RUMOR: Adobe Premiere to return to Apple Mac

“Sources familiar with Adobe’s plans report the company intends to release a Mac version of Production Studio 2, marking the return of Premiere to the Mac as well as the first Mac versions of Encore DVD and Audition,” Ryan Katz reports for Think Secret. “Adobe abandoned support for the Mac version of its Premiere video editing software nearly three years ago, following stiff competition from Apple’s Final Cut line that eroded Adobe’s marketshare on the Mac platform.”

“Development of Production Studio 2 is currently in early stages, with a release not expected until the second half of 2007. Given that time frame, sources have suggested the software may be released with support exclusively for Intel-based Macs in order to streamline development and optimization,” Katz reports.

Full article here.

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Related article:
Apple’s Final Cut Pro kills Adobe Premiere on Mac platform – July 07, 2003


  1. Hi Willie G
    You know, I certainly know that After Effects and Photoshop both work very well on Macs (after all, I use one, too). I also mentioned that I “love” Final Cut Pro and DVD Studio Pro. However, when working with clients, I find that Dynamic Link – which links all of those programs together seamlessly – is a HUGE time-saver. When Adobe brings that program to a Mac, then that will be heaven us motion graphics designers!

    I don’t feel that compelled to use Premier Pro, because like Ndelc said, FCP is ahead in that game; I am not a sound designer, so I don’t use Audition nor Soundtrack Pro. I don’t have an opinion about those programs.

    That said, yes I do use Apple’s Motion and it is a good program – but it, in my opinion, is not a replacement for Adobe’s After Effects. True, After Effects is not a replacement for Shake – which I also use and LOVE, by the way. But, After Effects is not meant to be a grand compositing program. It’s meant to be a motion graphics program with small compositing capabilities. And it’s great for that.

    Sure, AE’s plug-ins work in Motion, too. But as Mac-users should understand it’s better if you use the Adobe plug-ins with Adobe Software and Apple plug-ins with Apple software. Keeping the proprietary path is how Apple’s been doing business for years, because it just works so much better.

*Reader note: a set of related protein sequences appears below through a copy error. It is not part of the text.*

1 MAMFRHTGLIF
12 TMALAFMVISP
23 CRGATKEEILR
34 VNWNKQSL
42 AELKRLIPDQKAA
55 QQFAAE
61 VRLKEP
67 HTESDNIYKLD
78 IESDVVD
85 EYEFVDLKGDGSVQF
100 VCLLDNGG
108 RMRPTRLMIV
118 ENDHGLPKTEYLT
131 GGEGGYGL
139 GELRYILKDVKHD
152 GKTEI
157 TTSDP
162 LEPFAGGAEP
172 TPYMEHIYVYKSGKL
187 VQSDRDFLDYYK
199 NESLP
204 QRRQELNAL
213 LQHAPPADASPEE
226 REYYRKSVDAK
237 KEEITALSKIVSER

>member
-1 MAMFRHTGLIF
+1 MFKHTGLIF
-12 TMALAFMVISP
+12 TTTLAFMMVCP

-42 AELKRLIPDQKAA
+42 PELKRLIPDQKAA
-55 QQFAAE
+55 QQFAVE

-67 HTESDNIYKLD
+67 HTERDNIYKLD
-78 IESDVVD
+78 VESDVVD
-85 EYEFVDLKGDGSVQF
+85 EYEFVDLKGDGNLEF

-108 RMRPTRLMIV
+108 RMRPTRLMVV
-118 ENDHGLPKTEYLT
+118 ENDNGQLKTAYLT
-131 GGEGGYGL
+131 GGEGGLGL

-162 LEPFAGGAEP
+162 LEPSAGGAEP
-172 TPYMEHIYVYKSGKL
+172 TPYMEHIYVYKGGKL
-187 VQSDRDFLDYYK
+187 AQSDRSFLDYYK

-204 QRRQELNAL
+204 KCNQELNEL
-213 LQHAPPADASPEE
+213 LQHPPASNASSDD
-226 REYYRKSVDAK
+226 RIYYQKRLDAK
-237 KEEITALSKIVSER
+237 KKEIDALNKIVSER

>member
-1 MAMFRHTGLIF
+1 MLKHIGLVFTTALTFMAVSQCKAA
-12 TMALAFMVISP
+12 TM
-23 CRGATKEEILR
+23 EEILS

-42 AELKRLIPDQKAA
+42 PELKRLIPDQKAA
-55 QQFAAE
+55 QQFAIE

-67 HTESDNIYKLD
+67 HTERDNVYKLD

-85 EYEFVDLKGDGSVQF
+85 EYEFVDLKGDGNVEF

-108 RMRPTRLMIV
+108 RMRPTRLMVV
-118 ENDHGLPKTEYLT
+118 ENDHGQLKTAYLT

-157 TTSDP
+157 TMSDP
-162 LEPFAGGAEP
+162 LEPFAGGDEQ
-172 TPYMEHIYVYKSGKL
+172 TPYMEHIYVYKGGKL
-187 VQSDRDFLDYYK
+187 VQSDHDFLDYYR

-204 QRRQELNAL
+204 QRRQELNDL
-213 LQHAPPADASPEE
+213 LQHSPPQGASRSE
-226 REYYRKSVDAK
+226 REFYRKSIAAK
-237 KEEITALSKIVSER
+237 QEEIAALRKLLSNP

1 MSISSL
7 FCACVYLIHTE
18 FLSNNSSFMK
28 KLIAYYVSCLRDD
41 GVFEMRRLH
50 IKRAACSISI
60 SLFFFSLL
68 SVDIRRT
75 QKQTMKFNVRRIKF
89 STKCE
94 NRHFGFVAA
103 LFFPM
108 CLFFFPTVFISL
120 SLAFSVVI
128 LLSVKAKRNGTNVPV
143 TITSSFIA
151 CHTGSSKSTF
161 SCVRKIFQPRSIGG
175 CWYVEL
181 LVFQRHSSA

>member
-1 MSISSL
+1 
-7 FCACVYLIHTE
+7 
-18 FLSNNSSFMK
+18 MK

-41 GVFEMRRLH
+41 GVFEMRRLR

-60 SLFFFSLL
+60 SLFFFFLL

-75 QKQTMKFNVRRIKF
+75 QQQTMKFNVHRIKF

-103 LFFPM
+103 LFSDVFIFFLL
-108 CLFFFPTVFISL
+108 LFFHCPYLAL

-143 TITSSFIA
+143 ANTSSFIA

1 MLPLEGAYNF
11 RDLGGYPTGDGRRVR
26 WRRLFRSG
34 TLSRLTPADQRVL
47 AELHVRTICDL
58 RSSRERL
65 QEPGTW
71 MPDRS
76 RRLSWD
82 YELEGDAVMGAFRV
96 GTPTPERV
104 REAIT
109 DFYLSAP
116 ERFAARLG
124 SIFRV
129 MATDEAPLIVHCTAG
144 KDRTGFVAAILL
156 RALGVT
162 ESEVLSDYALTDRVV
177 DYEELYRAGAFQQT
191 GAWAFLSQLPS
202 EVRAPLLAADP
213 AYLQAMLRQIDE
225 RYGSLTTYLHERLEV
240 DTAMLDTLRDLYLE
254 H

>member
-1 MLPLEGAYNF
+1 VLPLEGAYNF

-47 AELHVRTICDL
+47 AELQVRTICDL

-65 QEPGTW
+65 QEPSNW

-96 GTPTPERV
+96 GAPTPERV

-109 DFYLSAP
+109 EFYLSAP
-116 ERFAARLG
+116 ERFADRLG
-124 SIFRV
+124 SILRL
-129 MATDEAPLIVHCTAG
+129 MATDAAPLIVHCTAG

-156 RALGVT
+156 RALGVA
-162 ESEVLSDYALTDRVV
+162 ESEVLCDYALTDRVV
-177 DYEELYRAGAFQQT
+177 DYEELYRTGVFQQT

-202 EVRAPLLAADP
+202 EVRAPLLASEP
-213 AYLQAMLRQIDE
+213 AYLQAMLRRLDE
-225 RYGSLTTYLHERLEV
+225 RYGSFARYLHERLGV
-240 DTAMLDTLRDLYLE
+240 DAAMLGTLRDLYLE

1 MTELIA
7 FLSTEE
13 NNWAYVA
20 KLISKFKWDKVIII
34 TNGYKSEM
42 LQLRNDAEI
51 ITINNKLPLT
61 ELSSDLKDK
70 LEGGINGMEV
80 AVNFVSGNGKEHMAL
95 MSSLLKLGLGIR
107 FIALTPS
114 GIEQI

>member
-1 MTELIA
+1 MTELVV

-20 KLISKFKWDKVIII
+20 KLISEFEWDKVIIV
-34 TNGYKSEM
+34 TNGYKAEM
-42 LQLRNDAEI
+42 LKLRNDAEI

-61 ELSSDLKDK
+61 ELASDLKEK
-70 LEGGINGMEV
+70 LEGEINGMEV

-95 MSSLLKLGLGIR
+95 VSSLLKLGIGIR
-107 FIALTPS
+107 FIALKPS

Also, AE is far more advanced than Motion. As Ndelc, mentioned: Motion is better for quick projects. And that is certainly the truth. Unfortunately, not all of us do a lot of quick projects. Most motion graphics projects I work on takes weeks.

    (Check ot the job boards for Motion graphics designers and you’ll notice that more require you to be familiar with After Effects and Shake than Motion. You say that’s “for now”, but until time proves otherwise, then “now” is all we’ve got.)

    In my opinion, Adobe Dynamic Link basically makes it so that you don’t really have to render your After Effects projects. That, to me, is totally hot!

  2. Interesting…

    Over the years we have seen more favorable relations between Apple and other companies even if it only came in the form of not openly competing with each other, and example being the cessation of anti Intel ads in the years leading up to the Intel switch…

    Perhaps there are some backroom deals being made here…perhaps more alliances to come?

  3. Sorry Jay Leno Sucks, but your observation is way off. I live in an adobe house, and they’re actually very efficient. In the winter adobe keeps the cold out, the heat in, and the opposite in the summer, plus it’s very cheap to repair. Here in the southwest, 90% of the homes are adobe.

    I also think Adobe (the company) makes some pretty good software. Is there room for improvement? Sure, but nothing even comes close to touching Photoshop for graphic designers.

  4. you know, the truth be was because of Premiere, why I left the windows platform..once in the Mac platform, I embraced FCP and have never since looked back….so FCUK Adobe and their backwards thinking.

  5. > Damien wrote: The integration of After Effects, Photoshop and Illustrator into Premier Pro is so seamless that it’s like you are actually using one program instead of four!

    Completely agreed.

    Integration saves alot of time and headache in the Adobe Production Bundle. There seems to be quite a bit less of the “gotchas” to have to work around.

  6. Guessing wrote: The poor fools figured out by abandoning the Mac they not only lost the Mac community, but saw their Windoze customers dump them and switch to the Mac platform to use FCP.

    Actually, with Apple supporting Adobe and competing with them at the same time, it made sense to leave the small Mac market and redistribute those resources to more lucrative apps.

    Premiere Pro – and the other bundled apps – work together amazingly well! I doubt Adobe lost more than it gained.

    Being a FCP editor, I’m actually buying a XP box just to get access to the Adobe bundle.

    As with all computers…. just another tool for me to use since I’m more interested in results than platforms.

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